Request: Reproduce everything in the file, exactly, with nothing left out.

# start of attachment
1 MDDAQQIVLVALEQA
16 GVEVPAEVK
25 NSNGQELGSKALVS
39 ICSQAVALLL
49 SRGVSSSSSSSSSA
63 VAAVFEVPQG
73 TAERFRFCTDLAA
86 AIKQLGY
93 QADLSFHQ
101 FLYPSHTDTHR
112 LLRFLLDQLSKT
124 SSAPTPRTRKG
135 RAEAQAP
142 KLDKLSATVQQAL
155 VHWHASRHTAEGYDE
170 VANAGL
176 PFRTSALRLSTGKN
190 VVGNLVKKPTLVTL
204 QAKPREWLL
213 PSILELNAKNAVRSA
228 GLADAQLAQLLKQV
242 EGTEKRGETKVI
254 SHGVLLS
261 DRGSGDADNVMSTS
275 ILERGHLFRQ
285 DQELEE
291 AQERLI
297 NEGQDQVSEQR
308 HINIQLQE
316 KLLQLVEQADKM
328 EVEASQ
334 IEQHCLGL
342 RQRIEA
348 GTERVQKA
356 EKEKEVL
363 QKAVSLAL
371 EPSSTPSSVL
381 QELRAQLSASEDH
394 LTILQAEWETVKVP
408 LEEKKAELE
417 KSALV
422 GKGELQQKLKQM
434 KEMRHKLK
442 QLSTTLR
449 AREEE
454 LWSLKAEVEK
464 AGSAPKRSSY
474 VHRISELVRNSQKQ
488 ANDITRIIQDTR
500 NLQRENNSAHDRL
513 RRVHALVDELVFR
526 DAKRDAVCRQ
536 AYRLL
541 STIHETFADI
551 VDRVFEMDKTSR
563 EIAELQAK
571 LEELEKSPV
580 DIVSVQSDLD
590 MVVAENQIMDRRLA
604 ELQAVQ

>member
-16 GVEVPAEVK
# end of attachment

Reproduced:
1 MDDAQQIVLVALEQA
16 GVEVPAEVK
25 NSNGQELGSKALVS
39 ICSQAVALLL
49 SRGVSSSSSSSSSA
63 VAAVFEVPQG
73 TAERFRFCTDLAA
86 AIKQLGY
93 QADLSFHQ
101 FLYPSHTDTHR
112 LLRFLLDQLSKT
124 SSAPTPRTRKG
135 RAEAQAP
142 KLDKLSATVQQAL
155 VHWHASRHTAEGYDE
170 VANAGL
176 PFRTSALRLSTGKN
190 VVGNLVKKPTLVTL
204 QAKPREWLL
213 PSILELNAKNAVRSA
228 GLADAQLAQLLKQV
242 EGTEKRGETKVI
254 SHGVLLS
261 DRGSGDADNVMSTS
275 ILERGHLFRQ
285 DQELEE
291 AQERLI
297 NEGQDQVSEQR
308 HINIQLQE
316 KLLQLVEQADKM
328 EVEASQ
334 IEQHCLGL
342 RQRIEA
348 GTERVQKA
356 EKEKEVL
363 QKAVSLAL
371 EPSSTPSSVL
381 QELRAQLSASEDH
394 LTILQAEWETVKVP
408 LEEKKAELE
417 KSALV
422 GKGELQQKLKQM
434 KEMRHKLK
442 QLSTTLR
449 AREEE
454 LWSLKAEVEK
464 AGSAPKRSSY
474 VHRISELVRNSQKQ
488 ANDITRIIQDTR
500 NLQRENNSAHDRL
513 RRVHALVDELVFR
526 DAKRDAVCRQ
536 AYRLL
541 STIHETFADI
551 VDRVFEMDKTSR
563 EIAELQAK
571 LEELEKSPV
580 DIVSVQSDLD
590 MVVAENQIMDRRLA
604 ELQAVQ

>member
-16 GVEVPAEVK